2. Podcast: One Part Plant: Asking for What You Want with Julia Turshen of Small Victories
    • I love Jessica Murnane’s podcast and this episode was pure gold. It featured the chef and cookbook author Julia Turshen and she spoke of how she started out her career in that niche industry. Up until now, she has helped co-create cookbooks with other chefs and celebrities, but her first solo cookbook, Small Victories, comes out in September. When someone co-authors or co-creates a cookbook, their name is seldom included on the front cover, and might only be referenced in the acknowledgment sections. However, Turshen has frequently been named alongside people like Gwyneth Paltrow and Mario Batali in their books. She said that the reasoning for this is that she asked to be given credit, which is such a beautiful and simple answer that, frankly, I was not expecting. It reminds me of the quote, “If you don’t ask, the answer is always no.” The episode also touched on more serious topics like the tragic violence that has been happening in our country lately, and how we can and should use our social media platforms to engage in a meaningful conversation about what is happening and how we can create change together. I’m usually silent on these topics, but it gave me food for thought to be more vocal moving forward, because these conversations are worth having, and, as it was said in the episode: if we can post for #TacoTuesday after something tragic happens, we can certainly use that same tool to engage in meaningful exchanges.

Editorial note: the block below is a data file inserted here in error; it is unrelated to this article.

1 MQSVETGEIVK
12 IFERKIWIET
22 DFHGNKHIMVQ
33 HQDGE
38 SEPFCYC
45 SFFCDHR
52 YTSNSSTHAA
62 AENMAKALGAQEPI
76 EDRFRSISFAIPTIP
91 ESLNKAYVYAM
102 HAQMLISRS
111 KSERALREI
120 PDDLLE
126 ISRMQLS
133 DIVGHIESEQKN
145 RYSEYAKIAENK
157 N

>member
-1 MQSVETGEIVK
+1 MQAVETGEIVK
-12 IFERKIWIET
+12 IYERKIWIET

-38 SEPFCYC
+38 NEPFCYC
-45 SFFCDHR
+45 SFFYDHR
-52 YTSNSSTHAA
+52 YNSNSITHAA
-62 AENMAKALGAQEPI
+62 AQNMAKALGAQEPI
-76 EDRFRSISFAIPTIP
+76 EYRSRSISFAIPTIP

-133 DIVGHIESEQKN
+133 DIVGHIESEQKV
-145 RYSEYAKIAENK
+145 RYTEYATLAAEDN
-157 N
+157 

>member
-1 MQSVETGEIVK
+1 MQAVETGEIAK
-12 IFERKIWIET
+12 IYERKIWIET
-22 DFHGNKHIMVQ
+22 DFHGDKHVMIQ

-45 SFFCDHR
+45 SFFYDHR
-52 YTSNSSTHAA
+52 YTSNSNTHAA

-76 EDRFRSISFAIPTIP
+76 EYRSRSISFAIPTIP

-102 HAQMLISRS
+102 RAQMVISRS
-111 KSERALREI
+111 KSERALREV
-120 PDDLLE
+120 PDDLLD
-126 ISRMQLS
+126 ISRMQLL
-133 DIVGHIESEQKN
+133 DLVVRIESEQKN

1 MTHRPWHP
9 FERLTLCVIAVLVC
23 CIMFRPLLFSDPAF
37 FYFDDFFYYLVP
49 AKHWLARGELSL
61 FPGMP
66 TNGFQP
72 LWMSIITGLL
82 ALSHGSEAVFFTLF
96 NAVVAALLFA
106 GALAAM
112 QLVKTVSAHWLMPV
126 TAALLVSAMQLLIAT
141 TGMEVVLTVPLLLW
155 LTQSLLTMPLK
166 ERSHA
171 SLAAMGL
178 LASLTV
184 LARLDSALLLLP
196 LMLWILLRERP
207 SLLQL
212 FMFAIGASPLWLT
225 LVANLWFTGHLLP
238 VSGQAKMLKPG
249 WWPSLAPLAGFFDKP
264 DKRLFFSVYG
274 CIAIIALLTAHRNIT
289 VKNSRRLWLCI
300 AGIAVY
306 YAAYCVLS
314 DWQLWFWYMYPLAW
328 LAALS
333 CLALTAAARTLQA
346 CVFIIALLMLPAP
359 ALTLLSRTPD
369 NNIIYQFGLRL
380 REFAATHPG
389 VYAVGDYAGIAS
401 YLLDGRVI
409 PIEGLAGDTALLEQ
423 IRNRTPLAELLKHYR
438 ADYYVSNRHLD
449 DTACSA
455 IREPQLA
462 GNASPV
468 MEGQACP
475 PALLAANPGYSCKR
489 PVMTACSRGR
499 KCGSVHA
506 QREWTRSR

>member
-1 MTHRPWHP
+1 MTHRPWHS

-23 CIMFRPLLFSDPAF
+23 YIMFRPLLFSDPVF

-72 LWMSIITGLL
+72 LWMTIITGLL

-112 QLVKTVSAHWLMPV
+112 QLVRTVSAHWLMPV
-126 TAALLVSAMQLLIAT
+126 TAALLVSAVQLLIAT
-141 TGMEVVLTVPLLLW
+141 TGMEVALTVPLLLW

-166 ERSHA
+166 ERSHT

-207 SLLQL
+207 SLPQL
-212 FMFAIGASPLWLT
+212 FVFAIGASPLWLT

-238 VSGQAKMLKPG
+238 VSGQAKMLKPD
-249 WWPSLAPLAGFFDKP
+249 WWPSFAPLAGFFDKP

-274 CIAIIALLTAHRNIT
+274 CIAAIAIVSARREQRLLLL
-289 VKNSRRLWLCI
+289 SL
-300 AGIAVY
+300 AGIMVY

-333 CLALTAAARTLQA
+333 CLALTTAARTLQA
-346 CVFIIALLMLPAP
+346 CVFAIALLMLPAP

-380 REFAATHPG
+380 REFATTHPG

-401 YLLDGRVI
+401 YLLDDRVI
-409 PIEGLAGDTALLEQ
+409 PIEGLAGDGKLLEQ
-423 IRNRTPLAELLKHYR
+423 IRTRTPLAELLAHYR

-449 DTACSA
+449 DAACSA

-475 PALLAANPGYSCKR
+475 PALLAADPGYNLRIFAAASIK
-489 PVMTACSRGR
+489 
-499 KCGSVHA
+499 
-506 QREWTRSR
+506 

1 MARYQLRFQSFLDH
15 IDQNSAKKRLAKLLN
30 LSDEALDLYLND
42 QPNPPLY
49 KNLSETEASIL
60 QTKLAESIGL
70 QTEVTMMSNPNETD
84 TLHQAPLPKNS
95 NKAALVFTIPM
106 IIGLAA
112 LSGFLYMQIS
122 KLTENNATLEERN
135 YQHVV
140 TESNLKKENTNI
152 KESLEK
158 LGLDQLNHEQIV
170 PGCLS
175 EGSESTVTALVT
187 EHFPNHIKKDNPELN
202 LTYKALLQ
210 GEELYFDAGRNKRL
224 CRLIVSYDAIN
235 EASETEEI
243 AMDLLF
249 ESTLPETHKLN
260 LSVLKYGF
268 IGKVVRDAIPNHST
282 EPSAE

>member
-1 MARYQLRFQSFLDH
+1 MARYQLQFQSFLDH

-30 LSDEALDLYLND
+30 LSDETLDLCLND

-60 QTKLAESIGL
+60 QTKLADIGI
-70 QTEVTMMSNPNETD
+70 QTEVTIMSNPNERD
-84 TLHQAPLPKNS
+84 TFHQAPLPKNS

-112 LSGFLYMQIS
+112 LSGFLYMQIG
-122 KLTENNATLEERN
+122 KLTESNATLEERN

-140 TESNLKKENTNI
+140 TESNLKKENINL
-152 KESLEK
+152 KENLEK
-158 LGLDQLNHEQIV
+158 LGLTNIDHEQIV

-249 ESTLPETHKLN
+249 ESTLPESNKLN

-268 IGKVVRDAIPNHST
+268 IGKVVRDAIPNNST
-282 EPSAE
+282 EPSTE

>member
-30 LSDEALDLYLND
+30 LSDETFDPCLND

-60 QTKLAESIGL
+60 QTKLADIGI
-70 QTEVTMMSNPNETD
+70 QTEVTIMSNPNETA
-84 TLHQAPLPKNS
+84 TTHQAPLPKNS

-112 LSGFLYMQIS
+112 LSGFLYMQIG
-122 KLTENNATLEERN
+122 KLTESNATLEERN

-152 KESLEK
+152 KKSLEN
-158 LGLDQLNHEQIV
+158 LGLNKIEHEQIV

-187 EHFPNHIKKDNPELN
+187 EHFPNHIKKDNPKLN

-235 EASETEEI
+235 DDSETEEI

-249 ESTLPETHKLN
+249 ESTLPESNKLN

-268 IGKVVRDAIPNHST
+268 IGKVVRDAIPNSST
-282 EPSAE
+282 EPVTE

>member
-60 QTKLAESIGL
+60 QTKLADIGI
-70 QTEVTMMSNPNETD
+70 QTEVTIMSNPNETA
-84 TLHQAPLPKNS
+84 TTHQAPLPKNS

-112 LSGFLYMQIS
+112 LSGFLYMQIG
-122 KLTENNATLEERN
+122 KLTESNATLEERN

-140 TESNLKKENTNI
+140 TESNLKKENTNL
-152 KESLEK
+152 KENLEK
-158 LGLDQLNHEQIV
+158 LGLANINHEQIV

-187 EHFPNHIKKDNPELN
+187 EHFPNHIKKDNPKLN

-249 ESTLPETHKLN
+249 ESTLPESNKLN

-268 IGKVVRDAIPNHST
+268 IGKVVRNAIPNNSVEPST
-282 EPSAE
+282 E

3. Article: Visiting New York Showed Me Why I Left by Meaghan O’Connell
    • Maybe it’s because I just wrote my own personal story about leaving New York, but I found this piece to be not only timely, but very relatable. Toward the end of the article, O’Connell states, “You choose compromise, choose expense, choose discomfort, in exchange for the best of everything, except quality of life.” This is exactly what I touched on toward the end of my blog post – even under the most desirable real estate/overall financial circumstance, the act of living in New York day in and day out can be exceedingly draining, and the quality of living can become an issue for people who aren’t die hard New Yorkers. I liked her article because it was filled with simple truths and a resounding message that it is okay to choose to live somewhere else for the virtue that it is simply more well-suited for you, despite the concept that New York has the ‘best of everything.’

Thanks for reading! I’m having fun with this, so expect another similar post in about 2 weeks 🙂

What I Read: July 2016

My new goal is to do my ‘What I Read’ post on the last day of each month, but for this month, a week or so delayed will have to do. Small disclaimer: two the books I read this month were Law School related and pretty heavy content-wise, and the other two I read were the exact opposite – just some easy summer reads. It’s all about balance, right?


Click through for my thoughts on what I read this past month.  Continue reading